Steve Clifford from our supplier Catalan Adventures is our man in Catalonia for giving good self guided walking travel advice: "Your most important item is, of course, a pair of comfortable walking boots with ankle support if possible and a sole that provides grip. Always pack a waterproof jacket and waterproof bottoms if possible, Iím still surprised by the amount of people who come here without waterproofs, in Catalonia you will mostly be walking in dry warm weather; however, it does rain from time to time and when it does it can be a very heavy, almost a tropical downpour. You need casual, comfortable walking clothes, lots of layers are good. A hat and sun protection cream is essential and youíll need a small rucksack for carrying lunch and water. Any reputable tour operator should provide you with a kit list based on the time of the year youíre arriving."

Health & safety



  • Make sure you stay hydrated. It is hard to get kids to drink water sometimes, but they wonít realise how much they need it when walking. Even if the sun isnít shining. Consider hydration backpacks, style Camelbak, so that they have water on them at all times.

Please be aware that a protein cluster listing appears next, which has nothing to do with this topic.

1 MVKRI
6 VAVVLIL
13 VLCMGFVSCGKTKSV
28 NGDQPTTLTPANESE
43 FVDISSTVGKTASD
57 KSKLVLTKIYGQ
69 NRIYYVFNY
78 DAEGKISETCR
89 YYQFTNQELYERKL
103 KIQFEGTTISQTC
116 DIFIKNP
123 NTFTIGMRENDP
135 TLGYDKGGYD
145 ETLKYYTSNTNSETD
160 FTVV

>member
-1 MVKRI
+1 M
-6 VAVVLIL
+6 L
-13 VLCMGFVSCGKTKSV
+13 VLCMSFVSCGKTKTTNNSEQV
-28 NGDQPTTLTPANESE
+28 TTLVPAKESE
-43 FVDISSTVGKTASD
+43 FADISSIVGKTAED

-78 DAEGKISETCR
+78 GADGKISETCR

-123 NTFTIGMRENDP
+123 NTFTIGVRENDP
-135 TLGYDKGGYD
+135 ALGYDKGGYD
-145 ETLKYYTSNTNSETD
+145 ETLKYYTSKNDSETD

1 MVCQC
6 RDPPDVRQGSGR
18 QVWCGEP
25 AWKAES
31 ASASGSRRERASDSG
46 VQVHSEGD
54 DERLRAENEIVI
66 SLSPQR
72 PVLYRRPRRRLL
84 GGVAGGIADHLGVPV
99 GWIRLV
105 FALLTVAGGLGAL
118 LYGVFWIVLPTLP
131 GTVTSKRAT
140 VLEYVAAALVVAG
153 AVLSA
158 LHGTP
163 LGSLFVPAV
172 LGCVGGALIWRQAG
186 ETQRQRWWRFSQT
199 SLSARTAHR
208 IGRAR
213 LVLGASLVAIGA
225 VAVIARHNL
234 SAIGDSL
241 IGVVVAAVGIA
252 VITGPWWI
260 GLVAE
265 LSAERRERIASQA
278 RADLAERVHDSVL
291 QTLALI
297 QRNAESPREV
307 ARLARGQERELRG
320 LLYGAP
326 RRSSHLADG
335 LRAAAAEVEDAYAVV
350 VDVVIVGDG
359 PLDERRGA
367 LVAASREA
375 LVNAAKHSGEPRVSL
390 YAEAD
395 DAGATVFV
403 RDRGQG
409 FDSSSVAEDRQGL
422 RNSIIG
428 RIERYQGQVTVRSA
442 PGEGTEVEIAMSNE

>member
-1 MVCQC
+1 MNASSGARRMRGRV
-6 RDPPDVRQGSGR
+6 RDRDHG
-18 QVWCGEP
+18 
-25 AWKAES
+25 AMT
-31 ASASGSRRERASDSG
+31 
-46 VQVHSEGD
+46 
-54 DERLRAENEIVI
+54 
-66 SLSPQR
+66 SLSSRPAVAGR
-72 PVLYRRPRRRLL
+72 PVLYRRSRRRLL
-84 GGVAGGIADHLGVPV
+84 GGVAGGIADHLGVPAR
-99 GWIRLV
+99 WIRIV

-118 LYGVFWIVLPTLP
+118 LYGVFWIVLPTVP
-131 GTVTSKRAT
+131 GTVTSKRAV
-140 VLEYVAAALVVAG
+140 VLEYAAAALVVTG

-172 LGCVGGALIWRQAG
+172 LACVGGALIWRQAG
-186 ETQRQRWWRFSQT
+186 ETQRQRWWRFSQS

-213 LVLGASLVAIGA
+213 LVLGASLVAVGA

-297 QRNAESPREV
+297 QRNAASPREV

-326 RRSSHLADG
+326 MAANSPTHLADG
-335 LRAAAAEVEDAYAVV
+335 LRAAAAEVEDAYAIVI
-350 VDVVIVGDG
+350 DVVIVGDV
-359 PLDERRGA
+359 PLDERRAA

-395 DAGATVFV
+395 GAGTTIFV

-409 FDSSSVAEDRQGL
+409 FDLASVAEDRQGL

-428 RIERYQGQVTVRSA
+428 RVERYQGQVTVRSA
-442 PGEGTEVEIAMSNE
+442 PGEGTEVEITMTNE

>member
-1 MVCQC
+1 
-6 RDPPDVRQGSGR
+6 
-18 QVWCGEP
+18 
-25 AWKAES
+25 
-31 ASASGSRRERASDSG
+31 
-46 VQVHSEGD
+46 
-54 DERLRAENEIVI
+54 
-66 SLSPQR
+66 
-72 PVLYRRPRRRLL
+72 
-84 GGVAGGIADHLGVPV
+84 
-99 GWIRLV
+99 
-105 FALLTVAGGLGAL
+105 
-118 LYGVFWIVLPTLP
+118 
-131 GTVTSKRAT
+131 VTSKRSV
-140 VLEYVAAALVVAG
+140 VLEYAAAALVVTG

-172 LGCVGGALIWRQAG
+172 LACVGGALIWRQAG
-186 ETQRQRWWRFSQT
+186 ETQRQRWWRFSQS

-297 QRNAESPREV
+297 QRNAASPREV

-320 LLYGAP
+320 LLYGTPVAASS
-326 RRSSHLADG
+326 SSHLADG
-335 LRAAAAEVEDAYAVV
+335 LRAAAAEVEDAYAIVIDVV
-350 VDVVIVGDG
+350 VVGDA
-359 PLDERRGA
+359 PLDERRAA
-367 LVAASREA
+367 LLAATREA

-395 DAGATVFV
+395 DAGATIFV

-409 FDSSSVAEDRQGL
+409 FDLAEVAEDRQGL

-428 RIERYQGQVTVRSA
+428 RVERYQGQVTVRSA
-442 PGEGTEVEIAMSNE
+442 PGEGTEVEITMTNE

• On a hike in remote, wilderness areas, donít drink from the rivers. Always carry your own water. Even if they are glacial and gorgeous, they can be a source of bacteria. You can boil the water, but do so for five minutes in elevated areas. You can also filter, but it is not always perfect, with iodine treatments considered better.
  • Be wary of touching animals while hiking, especially wild cats and dogs, as rabies is still prevalent in many countries.
  • Consult your doctor or travel clinic before remote walking holidays - they may be able to prescribe antibiotics and antidiarrhoeal medication to take with you, as well as recommending other items such as antihistamines, rehydration salts and medication for altitude sickness which you can take with you. And have a basic first aid kit too.